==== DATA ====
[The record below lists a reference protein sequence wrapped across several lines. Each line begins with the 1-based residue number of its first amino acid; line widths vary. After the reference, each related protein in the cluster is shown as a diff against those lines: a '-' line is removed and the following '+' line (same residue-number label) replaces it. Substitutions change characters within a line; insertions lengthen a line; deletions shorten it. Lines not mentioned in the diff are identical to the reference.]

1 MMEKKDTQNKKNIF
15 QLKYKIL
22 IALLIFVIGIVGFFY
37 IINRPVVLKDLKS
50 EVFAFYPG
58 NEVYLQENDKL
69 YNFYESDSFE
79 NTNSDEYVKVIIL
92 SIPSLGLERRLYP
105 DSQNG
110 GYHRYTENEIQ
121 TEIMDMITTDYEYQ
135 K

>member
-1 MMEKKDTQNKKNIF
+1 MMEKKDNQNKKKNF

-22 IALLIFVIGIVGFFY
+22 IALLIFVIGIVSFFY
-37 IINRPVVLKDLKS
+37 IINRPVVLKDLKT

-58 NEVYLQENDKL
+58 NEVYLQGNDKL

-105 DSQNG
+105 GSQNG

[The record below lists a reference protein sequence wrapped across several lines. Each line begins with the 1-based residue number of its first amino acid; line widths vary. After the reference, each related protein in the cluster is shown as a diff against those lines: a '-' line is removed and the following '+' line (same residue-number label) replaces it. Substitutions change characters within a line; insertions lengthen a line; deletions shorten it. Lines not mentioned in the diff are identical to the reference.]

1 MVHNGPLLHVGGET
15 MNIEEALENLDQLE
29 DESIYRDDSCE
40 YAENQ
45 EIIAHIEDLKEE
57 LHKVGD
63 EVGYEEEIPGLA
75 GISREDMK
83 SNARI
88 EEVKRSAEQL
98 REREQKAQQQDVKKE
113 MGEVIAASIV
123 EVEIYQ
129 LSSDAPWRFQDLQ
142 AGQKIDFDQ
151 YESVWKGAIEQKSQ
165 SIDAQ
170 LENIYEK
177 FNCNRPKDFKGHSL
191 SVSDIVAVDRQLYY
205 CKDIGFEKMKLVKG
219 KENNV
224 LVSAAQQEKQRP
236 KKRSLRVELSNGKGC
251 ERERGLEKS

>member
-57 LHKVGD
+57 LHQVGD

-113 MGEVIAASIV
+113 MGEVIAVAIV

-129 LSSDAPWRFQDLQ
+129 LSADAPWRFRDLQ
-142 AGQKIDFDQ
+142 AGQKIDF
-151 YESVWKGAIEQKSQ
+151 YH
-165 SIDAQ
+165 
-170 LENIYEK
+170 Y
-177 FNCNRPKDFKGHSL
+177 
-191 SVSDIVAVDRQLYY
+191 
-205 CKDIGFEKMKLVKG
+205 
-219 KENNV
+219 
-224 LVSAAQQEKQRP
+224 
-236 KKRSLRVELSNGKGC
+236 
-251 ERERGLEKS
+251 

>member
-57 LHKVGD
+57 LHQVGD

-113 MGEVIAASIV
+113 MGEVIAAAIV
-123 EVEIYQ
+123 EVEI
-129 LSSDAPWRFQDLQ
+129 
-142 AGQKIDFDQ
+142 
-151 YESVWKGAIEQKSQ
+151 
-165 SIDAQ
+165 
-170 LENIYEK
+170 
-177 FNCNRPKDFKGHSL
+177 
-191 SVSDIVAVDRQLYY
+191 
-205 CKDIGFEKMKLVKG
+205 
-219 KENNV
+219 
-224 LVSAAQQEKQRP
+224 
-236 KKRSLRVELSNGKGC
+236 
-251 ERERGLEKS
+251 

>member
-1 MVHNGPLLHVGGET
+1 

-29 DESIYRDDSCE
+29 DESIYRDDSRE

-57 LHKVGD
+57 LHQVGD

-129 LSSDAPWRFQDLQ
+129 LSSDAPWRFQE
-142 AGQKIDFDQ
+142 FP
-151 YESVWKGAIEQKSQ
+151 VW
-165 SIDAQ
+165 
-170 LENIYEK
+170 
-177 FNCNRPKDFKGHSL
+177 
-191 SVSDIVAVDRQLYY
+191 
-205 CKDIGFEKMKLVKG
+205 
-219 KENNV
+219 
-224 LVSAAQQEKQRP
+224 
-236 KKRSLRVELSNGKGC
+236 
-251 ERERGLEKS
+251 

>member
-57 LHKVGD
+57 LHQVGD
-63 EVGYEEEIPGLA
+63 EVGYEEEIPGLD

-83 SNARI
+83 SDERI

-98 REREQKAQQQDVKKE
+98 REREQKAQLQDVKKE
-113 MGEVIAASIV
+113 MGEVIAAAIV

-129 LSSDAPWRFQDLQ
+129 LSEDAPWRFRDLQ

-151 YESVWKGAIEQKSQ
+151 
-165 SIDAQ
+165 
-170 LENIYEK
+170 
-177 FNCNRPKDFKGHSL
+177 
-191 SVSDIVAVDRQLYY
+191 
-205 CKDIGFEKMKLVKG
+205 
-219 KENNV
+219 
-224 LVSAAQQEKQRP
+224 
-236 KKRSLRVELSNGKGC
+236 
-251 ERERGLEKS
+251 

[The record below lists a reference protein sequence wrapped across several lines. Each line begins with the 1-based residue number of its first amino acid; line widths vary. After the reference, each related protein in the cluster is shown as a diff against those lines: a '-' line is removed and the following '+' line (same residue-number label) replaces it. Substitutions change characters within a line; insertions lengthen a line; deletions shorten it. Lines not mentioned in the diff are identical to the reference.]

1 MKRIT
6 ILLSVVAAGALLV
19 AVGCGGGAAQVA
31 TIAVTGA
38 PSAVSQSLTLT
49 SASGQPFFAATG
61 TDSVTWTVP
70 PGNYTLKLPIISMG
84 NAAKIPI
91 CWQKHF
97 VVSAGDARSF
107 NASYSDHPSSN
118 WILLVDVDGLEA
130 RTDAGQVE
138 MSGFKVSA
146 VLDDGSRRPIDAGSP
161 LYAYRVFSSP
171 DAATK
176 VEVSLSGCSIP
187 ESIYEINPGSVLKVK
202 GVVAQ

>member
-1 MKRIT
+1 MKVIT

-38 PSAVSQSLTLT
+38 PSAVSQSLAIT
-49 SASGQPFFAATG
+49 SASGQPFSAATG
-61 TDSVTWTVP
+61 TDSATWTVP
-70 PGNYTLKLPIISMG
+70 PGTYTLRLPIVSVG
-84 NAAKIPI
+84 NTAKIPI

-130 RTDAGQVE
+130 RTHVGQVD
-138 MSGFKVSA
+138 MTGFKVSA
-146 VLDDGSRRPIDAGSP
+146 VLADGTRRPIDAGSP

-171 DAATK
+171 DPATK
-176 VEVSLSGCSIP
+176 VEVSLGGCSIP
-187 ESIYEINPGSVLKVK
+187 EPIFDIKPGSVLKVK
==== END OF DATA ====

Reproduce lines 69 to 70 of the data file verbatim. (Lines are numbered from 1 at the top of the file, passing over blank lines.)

-191 SVSDIVAVDRQLYY
+191 